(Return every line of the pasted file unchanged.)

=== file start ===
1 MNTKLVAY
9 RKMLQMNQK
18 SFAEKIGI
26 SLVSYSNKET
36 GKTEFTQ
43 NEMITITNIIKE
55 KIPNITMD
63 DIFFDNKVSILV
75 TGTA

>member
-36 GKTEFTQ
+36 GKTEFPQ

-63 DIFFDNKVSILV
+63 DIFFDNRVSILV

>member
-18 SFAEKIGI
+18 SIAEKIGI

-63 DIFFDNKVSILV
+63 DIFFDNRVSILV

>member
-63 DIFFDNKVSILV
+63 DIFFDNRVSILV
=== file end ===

1 MNTKLVAY
9 RKMLQMNQK
18 SFAEKIGI
26 SLVSYSNKET
36 GKTEFTQ
43 NEMITITNIIKE
55 KIPNITMD
63 DIFFDNKVSILV
75 TGTA

>member
-36 GKTEFTQ
+36 GKTEFPQ

-63 DIFFDNKVSILV
+63 DIFFDNRVSILV

>member
-18 SFAEKIGI
+18 SIAEKIGI

-63 DIFFDNKVSILV
+63 DIFFDNRVSILV

>member
-63 DIFFDNKVSILV
+63 DIFFDNRVSILV